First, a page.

Prints and the Pursuit of Knowledge in Early Modern Europe examines how celebrated Northern Renaissance artists contributed to scientific inquiries of the 16th century.
Rare and treasured prints, drawings, books, maps, and scientific instruments demonstrate that artists were not just illustrators in the service of scientists but that their work played an active role in facilitating the understanding of new concepts in astronomy, geography, natural history, and anatomy.
In-gallery digital displays, video and audio segments, an iPhone/iPad app, and interactive replicas of sundials, globes, and other tools add excitinghands-on components to the exhibition. An illustrated catalogue, available for $60 in the Block Museum’s book shop, features an essay by Northwestern art history professor Claudia Swan and entries from art history graduate student Kathleen Tahk.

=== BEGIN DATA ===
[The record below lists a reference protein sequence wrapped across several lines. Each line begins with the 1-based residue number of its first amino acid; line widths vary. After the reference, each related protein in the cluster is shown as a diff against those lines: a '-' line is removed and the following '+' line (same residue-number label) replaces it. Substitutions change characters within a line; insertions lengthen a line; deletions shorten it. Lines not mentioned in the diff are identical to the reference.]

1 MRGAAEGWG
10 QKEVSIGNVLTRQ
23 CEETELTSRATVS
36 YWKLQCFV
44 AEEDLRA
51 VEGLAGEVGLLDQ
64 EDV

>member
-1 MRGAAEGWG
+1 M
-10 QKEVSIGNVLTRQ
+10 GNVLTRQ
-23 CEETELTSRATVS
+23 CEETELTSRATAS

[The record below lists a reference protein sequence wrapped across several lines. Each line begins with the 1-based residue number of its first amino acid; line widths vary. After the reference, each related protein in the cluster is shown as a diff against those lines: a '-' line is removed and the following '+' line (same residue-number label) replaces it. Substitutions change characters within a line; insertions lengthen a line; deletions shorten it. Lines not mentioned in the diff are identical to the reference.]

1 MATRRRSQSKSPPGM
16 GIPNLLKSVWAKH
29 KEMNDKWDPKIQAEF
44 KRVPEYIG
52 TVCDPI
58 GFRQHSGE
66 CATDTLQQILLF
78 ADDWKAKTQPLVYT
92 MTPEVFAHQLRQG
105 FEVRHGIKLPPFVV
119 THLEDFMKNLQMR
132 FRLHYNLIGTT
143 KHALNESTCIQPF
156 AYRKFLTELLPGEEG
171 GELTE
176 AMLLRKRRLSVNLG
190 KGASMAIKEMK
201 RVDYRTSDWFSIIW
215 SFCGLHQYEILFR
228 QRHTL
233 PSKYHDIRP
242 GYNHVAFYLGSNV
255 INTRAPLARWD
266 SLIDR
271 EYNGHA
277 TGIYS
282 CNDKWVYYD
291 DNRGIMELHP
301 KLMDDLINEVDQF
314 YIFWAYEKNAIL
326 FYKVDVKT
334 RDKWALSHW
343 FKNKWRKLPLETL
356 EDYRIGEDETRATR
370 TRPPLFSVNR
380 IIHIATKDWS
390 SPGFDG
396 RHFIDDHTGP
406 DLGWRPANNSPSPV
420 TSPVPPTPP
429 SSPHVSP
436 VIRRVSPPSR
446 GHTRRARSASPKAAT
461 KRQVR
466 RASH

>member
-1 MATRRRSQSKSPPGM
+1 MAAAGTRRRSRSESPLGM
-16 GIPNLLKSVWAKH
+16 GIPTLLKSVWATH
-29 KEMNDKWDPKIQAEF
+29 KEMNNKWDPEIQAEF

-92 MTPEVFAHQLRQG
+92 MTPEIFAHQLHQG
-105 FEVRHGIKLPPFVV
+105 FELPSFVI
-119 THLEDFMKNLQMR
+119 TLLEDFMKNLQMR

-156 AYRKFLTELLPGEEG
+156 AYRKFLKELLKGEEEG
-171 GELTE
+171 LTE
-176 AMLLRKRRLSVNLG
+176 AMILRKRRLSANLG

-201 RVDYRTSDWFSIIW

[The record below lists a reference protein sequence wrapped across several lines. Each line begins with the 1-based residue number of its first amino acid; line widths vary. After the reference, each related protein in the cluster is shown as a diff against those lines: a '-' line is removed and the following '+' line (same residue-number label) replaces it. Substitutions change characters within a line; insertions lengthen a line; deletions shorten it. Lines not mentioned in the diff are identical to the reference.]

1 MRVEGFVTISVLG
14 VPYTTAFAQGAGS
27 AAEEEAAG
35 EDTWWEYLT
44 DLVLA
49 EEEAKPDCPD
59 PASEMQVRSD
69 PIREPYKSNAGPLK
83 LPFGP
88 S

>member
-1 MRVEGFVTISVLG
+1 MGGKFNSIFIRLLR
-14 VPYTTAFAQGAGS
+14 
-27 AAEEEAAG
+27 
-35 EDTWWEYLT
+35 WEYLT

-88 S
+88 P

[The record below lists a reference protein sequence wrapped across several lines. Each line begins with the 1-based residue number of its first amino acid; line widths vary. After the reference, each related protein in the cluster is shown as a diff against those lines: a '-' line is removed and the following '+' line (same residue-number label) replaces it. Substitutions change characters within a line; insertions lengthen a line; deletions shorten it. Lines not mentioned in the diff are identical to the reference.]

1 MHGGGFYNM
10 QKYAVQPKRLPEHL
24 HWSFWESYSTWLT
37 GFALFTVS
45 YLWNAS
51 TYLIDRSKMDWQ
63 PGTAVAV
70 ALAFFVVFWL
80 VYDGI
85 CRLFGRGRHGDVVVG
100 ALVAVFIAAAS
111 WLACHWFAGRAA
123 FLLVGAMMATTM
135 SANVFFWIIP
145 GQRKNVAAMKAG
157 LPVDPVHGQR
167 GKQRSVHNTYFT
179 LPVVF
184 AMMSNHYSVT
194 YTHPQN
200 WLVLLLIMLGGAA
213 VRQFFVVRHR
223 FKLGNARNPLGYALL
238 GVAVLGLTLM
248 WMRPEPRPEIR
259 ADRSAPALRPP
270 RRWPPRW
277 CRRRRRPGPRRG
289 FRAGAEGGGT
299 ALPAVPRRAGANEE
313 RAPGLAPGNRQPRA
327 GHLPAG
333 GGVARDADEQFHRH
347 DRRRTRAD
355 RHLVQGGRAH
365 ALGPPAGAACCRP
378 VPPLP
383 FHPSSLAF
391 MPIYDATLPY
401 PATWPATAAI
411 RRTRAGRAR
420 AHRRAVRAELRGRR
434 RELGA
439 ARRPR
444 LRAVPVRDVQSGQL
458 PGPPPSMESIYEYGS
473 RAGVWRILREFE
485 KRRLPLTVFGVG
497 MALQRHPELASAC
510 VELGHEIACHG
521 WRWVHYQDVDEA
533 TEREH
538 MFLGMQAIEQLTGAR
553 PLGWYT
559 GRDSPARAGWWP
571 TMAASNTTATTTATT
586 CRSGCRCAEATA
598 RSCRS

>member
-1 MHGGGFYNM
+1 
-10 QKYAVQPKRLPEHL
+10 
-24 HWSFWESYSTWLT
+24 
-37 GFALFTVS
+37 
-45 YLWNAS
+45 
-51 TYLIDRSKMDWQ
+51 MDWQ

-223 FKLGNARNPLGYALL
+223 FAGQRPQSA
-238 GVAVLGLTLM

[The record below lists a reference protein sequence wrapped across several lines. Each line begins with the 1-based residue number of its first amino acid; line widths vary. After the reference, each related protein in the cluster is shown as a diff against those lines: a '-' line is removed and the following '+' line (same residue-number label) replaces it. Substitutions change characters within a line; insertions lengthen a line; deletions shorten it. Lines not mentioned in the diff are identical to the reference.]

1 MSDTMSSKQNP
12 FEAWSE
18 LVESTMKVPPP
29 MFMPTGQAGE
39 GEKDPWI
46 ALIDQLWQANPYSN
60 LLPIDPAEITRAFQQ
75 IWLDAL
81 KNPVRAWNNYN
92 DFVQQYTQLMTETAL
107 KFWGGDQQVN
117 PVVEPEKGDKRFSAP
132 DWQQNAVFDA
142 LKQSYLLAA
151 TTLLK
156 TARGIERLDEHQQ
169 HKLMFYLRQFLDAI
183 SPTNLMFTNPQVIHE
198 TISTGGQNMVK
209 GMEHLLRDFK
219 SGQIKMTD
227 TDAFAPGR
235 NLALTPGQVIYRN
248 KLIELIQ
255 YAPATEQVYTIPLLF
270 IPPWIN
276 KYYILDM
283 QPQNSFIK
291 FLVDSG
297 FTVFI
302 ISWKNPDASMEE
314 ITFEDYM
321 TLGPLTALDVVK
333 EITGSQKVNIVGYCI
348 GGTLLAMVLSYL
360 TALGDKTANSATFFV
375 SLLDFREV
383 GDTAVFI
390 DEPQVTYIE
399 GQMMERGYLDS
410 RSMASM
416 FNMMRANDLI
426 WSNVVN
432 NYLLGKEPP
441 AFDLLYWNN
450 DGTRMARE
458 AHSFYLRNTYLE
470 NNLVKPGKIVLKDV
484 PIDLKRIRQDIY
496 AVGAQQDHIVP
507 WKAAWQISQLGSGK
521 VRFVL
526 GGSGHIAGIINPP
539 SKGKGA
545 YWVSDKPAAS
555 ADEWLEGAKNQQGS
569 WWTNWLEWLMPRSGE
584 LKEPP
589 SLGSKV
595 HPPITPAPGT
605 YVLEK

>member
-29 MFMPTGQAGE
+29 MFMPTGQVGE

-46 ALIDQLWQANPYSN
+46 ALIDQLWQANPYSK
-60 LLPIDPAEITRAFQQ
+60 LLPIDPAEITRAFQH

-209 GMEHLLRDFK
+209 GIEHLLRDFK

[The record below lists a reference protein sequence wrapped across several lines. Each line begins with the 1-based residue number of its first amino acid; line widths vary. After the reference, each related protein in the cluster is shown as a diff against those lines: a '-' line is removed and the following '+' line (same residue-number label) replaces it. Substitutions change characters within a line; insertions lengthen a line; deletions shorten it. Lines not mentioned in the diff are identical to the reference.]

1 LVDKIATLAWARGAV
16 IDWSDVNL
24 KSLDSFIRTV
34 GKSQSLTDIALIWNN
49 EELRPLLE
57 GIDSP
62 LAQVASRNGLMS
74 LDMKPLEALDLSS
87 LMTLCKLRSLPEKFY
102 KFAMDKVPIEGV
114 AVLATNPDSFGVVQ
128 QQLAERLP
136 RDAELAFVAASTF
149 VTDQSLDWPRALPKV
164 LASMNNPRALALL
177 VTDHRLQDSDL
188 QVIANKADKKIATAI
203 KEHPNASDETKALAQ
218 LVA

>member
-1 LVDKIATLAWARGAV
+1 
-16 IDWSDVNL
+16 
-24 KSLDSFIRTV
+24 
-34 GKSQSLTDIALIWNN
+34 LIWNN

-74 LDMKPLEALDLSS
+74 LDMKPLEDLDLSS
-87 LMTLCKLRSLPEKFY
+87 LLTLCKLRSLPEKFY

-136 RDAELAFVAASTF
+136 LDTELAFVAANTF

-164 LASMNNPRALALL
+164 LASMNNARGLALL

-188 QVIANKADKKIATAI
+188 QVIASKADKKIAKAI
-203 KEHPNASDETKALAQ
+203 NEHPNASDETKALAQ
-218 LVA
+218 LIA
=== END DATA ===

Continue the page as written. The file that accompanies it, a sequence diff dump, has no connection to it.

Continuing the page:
Featuring work by Albrecht Dürer, Hans Holbein, Hendrick Goltzius, Jacques de Gheyn and others, the exhibition was organized by the Harvard Art Museums, Cambridge, Massachusetts, in collaboration with the Block Museum.
An illustrated catalogue by Susan Dackerman, Carl A. Weyerhaeuser Curator of Prints, Division of European and American Art, Harvard Art Museums, accompanies the exhibition and is available for purchase at the Block’s book and gift shop. The catalogue includes an essay by Claudia Swan, associate professor of art history at Northwesern University, and contributions from Northwestern art history graduate student Kathleen Tahk.
Main and Alsdorf Galleries
Mary & Leigh Block Museum of Art
40 Arts Circle Drive
Latest posts by China Blue (see all)
- Claudia Robles-Angel’s Media Art Work - June 6, 2017
- Pauline Oliveros and Deep Listening - May 31, 2017
- Richard Humann’s “Ascension” Premiers During Venice Biennale - May 30, 2017